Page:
I have to admit that, when I first saw on my Bhutan itinerary that we were going to drive five to six hours through high-elevation passes from Thimphu to Phobjikha to go see some birds, I was not impressed. However, as we drove through magnificent mountain landscapes on tight, twisty roads, our seasoned guide, Jam Yang, shared with us why these birds are so special to the Bhutanese people.
Every year the black-necked cranes (known simply as ‘thrung thrungs’ in Dzongkha, the national language of Bhutan) travel all the way from the Himalayan mountaintops of Tibet to their own monastery in the Phobjikha Valley, Gangtey Gompa. The monastery sits above their marshland destination in the Black Mountains of central Bhutan, a sub−range of the Himalayas.
According to legend, when the cranes arrive, they circle the Gangtey Monastery three times in a clockwise direction before finally landing in the center of the marsh. This is very similar to the Buddhist meditative ritual of circling around a sacred site (or doing a ‘kora’), a mark of devotion. Inside the monastery, local monks dedicate prayers for the safe return of the birds they revere as bodhisattvas — beings that have achieved their own enlightenment.
These enlightened beings are seen as symbols of peace and longevity, and the Bhutanese consider them sacred.
Black-necked (or Tibetan) Cranes, the last discovered of only 15 species of crane in the world, live in the Tibetan Plateau and migrate each winter to the lower altitudes of Bhutan’s Phobjikha Valley (which is at an elevation of around 3,000 meters). They were first identified by Nikolay Przhevalsky of the Imperial Russian Army in 1876, on the Tibetan Plateau. The cranes, classified as vulnerable by the International Union for Conservation of Nature, are tall, sleek birds with a wingspan of up to two metres (seven feet).
Carved out of glaciers, the valley of Phobjikha is a vast marshland that makes for prime nesting grounds for the cranes. From November through May, the cranes flock to this particular valley because of its excellent roosting capacity, and because it is somewhat protected from predators. Local efforts have been made to keep local dogs away from the birds, as they are one of their prime predators.
Some of the local farmers even till their own land to make it as hospitable as possible for the cranes, as it is considered highly fortuitous if they choose to inhabit or circle above one’s land. The cranes are said to bring tidings of a fruitful harvest if seen flying above one’s fields.
Each November the inhabitants of the Phobjikha Valley welcome their feathered friends with the Black-necked Crane Festival. It’s a mark of respect, and intended to advocate the conservation of this vulnerable species. The inhabitants of the valley have even appointed human caretakers to see to their wellbeing, and to kill a crane in Bhutan carries a sentence of life imprisonment.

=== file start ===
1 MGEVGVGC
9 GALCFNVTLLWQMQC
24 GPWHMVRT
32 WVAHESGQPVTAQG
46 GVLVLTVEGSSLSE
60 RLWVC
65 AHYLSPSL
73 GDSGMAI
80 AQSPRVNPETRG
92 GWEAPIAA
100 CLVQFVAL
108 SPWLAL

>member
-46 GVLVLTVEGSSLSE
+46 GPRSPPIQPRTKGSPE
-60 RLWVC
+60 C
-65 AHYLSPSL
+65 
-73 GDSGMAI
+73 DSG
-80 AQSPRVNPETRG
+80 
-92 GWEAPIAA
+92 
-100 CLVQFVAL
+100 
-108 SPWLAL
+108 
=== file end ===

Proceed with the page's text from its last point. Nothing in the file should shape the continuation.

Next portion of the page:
These special cranes are venerated throughout Bhutanese folklore, and music and dance pieces have been created specifically to honor the crane during this festival, which has been happening since 1998 and takes place in the courtyard of the Gangtey Monastery.
You can watch the monks perform their masked dances and see children dressed in black and white crane costumes perform the famous “Dance of the Cranes.” On an especially fortuitous day, an actual black-necked crane might fly overhead. The festival takes place every year on November 11 (the date is fixed, unlike most Bhutanese festivals).
Bhutan’s Royal Society for the Protection of Nature (RSPN) has been carrying out numerous activities in the valley to preserve both foraging and roosting habitats for the cranes. A big part of their effort has been getting the local communities involved in the conservation of the cranes. RSPN’s Crane Conservation Project works with the local community to protect the habitat without undermining the community’s livelihoods, which is mostly farming and depends on the wetland.
As a part of their efforts to conserve the habitat of black-necked cranes, the RSPN has initiated environmentally friendly alternative energy sources in the valley, such as solar lights for homes. In a remarkable decision by the Bhutanese government, the electricity cable lines that were meant to be built on poles in the region were instead buried underground in an effort to not interfere with the cranes’ roosting ground, showing just how important the cranes are to the Bhutanese.
The RSPN has also initiated eco-tourism for the benefit of the community. It aims to create a model of community-based sustainable tourism that contributes to the conservation of the natural environment as well as protect the cranes’ habitat. The RSPN, in conjunction with the local population, maintains and restores the cranes’ roosting area every year around mid-September, just before the birds’ arrival in the valley.
Travelers can visit the Black-necked Crane Information Center run by the RSPN, where you can learn all about these majestic birds and their influence on the culture of Bhutan. It’s located on the edge of the forest and wetland along the main road of the Phobjikha Valley. Then, if you are there at the right time, you can see the cranes with your own eyes, or even the festival, and the stories and legends will come alive.
Even though spending an arduous 5-6 hour drive from Thimphu to Phobjikha to visit cranes was not originally high on my list, it turned out to be the highlight of my trip to Bhutan. And, just like the cranes, I hope to keep coming back.
Article by Kristen Gill
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